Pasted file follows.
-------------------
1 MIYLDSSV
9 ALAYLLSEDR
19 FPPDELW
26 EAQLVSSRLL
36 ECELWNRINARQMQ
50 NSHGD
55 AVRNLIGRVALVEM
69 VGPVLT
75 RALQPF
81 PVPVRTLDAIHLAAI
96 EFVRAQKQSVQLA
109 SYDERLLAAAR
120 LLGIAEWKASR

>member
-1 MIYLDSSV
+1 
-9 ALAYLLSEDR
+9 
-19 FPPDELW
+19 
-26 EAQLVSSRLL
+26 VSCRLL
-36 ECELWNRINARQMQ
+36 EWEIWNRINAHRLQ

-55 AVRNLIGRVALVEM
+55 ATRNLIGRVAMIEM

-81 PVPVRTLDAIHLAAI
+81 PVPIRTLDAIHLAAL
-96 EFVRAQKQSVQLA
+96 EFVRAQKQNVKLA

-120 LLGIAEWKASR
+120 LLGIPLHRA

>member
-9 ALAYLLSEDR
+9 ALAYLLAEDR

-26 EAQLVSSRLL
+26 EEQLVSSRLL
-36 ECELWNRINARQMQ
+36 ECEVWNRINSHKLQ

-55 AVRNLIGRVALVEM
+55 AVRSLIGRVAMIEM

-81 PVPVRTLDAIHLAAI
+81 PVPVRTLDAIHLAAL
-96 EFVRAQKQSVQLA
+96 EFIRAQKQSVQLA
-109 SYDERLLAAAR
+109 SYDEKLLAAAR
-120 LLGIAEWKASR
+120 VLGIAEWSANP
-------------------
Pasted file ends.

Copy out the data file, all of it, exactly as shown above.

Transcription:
1 MIYLDSSV
9 ALAYLLSEDR
19 FPPDELW
26 EAQLVSSRLL
36 ECELWNRINARQMQ
50 NSHGD
55 AVRNLIGRVALVEM
69 VGPVLT
75 RALQPF
81 PVPVRTLDAIHLAAI
96 EFVRAQKQSVQLA
109 SYDERLLAAAR
120 LLGIAEWKASR

>member
-1 MIYLDSSV
+1 
-9 ALAYLLSEDR
+9 
-19 FPPDELW
+19 
-26 EAQLVSSRLL
+26 VSCRLL
-36 ECELWNRINARQMQ
+36 EWEIWNRINAHRLQ

-55 AVRNLIGRVALVEM
+55 ATRNLIGRVAMIEM

-81 PVPVRTLDAIHLAAI
+81 PVPIRTLDAIHLAAL
-96 EFVRAQKQSVQLA
+96 EFVRAQKQNVKLA

-120 LLGIAEWKASR
+120 LLGIPLHRA

>member
-9 ALAYLLSEDR
+9 ALAYLLAEDR

-26 EAQLVSSRLL
+26 EEQLVSSRLL
-36 ECELWNRINARQMQ
+36 ECEVWNRINSHKLQ

-55 AVRNLIGRVALVEM
+55 AVRSLIGRVAMIEM

-81 PVPVRTLDAIHLAAI
+81 PVPVRTLDAIHLAAL
-96 EFVRAQKQSVQLA
+96 EFIRAQKQSVQLA
-109 SYDERLLAAAR
+109 SYDEKLLAAAR
-120 LLGIAEWKASR
+120 VLGIAEWSANP